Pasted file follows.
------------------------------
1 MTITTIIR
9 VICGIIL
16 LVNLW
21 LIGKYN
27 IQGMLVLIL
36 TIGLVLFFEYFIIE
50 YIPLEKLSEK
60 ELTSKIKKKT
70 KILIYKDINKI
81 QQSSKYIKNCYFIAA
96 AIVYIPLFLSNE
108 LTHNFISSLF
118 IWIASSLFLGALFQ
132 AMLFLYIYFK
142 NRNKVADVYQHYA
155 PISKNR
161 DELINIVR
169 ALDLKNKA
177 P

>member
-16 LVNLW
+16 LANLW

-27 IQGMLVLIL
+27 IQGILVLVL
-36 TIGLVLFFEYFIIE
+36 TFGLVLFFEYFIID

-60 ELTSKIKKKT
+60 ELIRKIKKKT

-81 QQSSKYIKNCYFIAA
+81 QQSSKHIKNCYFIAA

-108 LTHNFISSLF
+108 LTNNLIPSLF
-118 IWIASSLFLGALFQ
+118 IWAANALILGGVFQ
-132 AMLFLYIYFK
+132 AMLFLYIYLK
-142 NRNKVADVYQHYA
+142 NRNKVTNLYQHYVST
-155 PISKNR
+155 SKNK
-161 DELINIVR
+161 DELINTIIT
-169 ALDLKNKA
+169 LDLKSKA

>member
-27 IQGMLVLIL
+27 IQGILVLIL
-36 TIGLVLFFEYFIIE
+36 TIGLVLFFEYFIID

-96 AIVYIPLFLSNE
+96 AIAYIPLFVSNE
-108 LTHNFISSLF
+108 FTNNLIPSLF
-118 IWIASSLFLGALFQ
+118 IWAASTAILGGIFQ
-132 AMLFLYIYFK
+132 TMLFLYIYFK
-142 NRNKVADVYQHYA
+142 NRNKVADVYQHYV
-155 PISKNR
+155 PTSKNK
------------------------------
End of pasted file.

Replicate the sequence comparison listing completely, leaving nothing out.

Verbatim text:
1 MTITTIIR
9 VICGIIL
16 LVNLW
21 LIGKYN
27 IQGMLVLIL
36 TIGLVLFFEYFIIE
50 YIPLEKLSEK
60 ELTSKIKKKT
70 KILIYKDINKI
81 QQSSKYIKNCYFIAA
96 AIVYIPLFLSNE
108 LTHNFISSLF
118 IWIASSLFLGALFQ
132 AMLFLYIYFK
142 NRNKVADVYQHYA
155 PISKNR
161 DELINIVR
169 ALDLKNKA
177 P

>member
-16 LVNLW
+16 LANLW

-27 IQGMLVLIL
+27 IQGILVLVL
-36 TIGLVLFFEYFIIE
+36 TFGLVLFFEYFIID

-60 ELTSKIKKKT
+60 ELIRKIKKKT

-81 QQSSKYIKNCYFIAA
+81 QQSSKHIKNCYFIAA

-108 LTHNFISSLF
+108 LTNNLIPSLF
-118 IWIASSLFLGALFQ
+118 IWAANALILGGVFQ
-132 AMLFLYIYFK
+132 AMLFLYIYLK
-142 NRNKVADVYQHYA
+142 NRNKVTNLYQHYVST
-155 PISKNR
+155 SKNK
-161 DELINIVR
+161 DELINTIIT
-169 ALDLKNKA
+169 LDLKSKA

>member
-27 IQGMLVLIL
+27 IQGILVLIL
-36 TIGLVLFFEYFIIE
+36 TIGLVLFFEYFIID

-96 AIVYIPLFLSNE
+96 AIAYIPLFVSNE
-108 LTHNFISSLF
+108 FTNNLIPSLF
-118 IWIASSLFLGALFQ
+118 IWAASTAILGGIFQ
-132 AMLFLYIYFK
+132 TMLFLYIYFK
-142 NRNKVADVYQHYA
+142 NRNKVADVYQHYV
-155 PISKNR
+155 PTSKNK